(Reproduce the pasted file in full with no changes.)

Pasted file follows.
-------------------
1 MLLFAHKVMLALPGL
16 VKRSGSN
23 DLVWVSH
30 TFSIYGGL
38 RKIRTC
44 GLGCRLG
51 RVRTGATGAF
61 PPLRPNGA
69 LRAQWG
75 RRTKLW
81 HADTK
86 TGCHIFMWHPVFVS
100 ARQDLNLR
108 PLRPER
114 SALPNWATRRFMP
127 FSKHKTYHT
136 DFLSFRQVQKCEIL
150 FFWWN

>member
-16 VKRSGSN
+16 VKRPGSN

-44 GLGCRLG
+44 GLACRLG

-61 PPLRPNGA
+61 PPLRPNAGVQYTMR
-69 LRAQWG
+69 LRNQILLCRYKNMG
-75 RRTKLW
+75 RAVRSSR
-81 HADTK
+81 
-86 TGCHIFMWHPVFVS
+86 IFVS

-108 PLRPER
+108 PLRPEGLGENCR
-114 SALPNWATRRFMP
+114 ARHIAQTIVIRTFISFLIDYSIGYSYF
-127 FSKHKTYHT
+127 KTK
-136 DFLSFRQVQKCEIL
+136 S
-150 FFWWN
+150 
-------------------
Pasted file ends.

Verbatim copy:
1 MLLFAHKVMLALPGL
16 VKRSGSN
23 DLVWVSH
30 TFSIYGGL
38 RKIRTC
44 GLGCRLG
51 RVRTGATGAF
61 PPLRPNGA
69 LRAQWG
75 RRTKLW
81 HADTK
86 TGCHIFMWHPVFVS
100 ARQDLNLR
108 PLRPER
114 SALPNWATRRFMP
127 FSKHKTYHT
136 DFLSFRQVQKCEIL
150 FFWWN

>member
-16 VKRSGSN
+16 VKRPGSN

-44 GLGCRLG
+44 GLACRLG

-61 PPLRPNGA
+61 PPLRPNAGVQYTMR
-69 LRAQWG
+69 LRNQILLCRYKNMG
-75 RRTKLW
+75 RAVRSSR
-81 HADTK
+81 
-86 TGCHIFMWHPVFVS
+86 IFVS

-108 PLRPER
+108 PLRPEGLGENCR
-114 SALPNWATRRFMP
+114 ARHIAQTIVIRTFISFLIDYSIGYSYF
-127 FSKHKTYHT
+127 KTK
-136 DFLSFRQVQKCEIL
+136 S
-150 FFWWN
+150 